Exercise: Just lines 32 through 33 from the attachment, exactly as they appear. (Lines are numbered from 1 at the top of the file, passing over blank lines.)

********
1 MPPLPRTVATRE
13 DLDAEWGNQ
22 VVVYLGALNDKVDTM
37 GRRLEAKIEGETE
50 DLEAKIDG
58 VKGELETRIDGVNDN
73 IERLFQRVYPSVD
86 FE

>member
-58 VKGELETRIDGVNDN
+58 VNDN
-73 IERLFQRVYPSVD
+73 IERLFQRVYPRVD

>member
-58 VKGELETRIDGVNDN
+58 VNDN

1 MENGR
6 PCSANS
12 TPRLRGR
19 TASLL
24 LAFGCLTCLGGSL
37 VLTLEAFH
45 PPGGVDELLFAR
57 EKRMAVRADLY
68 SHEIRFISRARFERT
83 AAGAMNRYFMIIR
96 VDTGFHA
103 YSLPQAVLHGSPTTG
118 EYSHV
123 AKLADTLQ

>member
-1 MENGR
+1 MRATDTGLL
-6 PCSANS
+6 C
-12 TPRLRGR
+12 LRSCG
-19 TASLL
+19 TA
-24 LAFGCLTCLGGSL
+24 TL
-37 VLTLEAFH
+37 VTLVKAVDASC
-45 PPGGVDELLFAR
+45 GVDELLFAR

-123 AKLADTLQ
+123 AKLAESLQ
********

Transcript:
-1 MENGR
+1 MRATDTGLL